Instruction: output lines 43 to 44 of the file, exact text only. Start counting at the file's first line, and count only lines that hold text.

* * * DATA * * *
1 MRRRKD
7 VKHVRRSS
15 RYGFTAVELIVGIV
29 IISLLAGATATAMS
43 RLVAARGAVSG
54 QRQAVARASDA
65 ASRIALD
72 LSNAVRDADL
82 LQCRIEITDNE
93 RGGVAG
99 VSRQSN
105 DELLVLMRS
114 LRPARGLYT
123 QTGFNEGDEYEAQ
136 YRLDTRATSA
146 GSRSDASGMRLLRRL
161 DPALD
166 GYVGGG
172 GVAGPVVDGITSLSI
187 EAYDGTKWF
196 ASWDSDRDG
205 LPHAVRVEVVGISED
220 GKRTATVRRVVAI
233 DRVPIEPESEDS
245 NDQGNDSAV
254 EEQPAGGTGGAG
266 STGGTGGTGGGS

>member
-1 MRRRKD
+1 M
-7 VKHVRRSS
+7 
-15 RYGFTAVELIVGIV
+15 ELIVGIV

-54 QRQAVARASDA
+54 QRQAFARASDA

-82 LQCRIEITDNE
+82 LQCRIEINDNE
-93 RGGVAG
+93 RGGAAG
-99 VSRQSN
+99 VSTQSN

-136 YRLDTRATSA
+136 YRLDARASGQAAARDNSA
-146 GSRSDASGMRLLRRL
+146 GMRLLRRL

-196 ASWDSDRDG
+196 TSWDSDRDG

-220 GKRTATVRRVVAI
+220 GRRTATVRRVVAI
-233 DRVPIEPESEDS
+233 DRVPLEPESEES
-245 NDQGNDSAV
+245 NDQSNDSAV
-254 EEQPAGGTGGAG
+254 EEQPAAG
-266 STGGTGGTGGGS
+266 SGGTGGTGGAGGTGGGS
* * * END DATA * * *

-136 YRLDTRATSA
+136 YRLDARASGQAAARDNSA